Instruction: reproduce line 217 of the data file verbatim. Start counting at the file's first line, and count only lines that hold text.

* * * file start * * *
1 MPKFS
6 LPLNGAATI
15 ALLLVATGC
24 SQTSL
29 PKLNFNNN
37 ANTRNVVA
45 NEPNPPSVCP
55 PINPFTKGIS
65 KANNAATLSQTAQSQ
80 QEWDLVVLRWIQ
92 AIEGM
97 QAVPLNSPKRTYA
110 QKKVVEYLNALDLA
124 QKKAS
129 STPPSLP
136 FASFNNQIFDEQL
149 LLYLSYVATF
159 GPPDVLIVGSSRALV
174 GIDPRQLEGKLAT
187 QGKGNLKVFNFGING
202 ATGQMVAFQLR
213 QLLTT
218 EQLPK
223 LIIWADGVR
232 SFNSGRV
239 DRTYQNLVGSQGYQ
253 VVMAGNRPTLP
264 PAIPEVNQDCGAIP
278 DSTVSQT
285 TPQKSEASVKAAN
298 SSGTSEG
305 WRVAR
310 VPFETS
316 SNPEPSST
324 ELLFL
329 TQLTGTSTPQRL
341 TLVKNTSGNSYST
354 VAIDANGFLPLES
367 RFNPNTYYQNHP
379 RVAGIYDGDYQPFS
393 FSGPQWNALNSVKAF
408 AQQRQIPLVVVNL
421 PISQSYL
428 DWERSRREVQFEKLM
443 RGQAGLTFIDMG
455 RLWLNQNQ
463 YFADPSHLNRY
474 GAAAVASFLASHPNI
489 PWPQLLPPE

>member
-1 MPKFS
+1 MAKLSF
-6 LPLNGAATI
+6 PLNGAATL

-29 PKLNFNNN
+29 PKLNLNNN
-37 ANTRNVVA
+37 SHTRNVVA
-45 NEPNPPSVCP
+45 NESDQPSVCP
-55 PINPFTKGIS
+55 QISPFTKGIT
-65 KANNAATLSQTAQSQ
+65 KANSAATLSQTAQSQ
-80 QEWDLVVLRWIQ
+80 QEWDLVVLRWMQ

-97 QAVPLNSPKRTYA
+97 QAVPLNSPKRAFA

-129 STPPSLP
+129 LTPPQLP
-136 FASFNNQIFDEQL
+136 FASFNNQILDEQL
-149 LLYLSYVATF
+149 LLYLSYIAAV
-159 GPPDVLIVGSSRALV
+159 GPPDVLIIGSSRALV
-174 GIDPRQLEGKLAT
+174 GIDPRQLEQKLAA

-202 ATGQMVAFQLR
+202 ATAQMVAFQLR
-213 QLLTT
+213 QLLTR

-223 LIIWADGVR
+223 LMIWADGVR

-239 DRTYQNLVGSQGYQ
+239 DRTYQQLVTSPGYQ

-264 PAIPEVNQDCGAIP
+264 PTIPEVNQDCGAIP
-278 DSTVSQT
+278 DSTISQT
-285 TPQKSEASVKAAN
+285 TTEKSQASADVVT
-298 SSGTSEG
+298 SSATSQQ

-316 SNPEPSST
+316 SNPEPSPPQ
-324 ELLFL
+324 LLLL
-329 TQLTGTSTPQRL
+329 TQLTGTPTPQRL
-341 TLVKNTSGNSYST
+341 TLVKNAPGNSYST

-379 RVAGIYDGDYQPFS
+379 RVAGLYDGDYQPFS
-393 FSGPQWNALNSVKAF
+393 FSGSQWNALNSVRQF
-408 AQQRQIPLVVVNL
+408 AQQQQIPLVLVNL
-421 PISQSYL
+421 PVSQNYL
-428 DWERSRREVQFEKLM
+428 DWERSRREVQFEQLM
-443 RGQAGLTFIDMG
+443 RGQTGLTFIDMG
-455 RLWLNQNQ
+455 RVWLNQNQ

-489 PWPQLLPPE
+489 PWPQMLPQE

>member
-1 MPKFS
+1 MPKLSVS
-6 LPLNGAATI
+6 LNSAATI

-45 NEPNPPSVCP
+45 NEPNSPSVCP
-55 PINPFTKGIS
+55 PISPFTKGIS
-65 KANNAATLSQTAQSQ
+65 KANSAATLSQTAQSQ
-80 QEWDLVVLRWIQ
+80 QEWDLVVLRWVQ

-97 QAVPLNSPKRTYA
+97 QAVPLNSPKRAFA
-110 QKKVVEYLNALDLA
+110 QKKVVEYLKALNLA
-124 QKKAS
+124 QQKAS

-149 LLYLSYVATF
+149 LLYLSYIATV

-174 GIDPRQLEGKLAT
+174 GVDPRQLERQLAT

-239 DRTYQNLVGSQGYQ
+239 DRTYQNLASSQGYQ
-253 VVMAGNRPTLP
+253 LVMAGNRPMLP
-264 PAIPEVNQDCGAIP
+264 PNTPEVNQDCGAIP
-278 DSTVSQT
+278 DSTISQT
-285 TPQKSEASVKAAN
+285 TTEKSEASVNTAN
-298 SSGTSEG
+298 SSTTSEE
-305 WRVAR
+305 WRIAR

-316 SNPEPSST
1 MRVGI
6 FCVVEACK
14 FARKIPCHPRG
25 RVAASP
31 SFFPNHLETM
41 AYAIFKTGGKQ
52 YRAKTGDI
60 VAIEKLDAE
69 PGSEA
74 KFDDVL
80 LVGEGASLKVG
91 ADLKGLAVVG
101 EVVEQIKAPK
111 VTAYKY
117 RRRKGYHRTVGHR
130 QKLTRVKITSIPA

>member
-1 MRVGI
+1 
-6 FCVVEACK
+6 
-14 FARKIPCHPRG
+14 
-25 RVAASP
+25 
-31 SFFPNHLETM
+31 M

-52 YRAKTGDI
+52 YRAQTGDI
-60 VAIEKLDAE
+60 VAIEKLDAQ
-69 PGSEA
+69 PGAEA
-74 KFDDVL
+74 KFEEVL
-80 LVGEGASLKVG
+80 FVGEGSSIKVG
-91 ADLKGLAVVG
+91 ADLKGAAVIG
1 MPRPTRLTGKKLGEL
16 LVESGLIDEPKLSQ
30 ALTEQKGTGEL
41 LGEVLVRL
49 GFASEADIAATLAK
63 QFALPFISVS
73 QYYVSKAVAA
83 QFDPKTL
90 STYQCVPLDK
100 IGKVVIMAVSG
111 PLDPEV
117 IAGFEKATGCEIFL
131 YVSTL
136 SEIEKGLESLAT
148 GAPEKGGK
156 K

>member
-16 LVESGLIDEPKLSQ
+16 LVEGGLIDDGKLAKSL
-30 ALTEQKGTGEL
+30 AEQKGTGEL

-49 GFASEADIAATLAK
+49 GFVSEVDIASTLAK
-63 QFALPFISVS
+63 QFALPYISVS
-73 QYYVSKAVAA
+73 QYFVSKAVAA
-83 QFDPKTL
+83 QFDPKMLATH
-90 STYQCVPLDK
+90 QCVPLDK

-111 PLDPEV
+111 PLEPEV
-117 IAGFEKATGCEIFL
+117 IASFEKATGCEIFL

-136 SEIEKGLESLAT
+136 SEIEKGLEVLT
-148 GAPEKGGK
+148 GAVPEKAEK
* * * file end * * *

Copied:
-49 GFASEADIAATLAK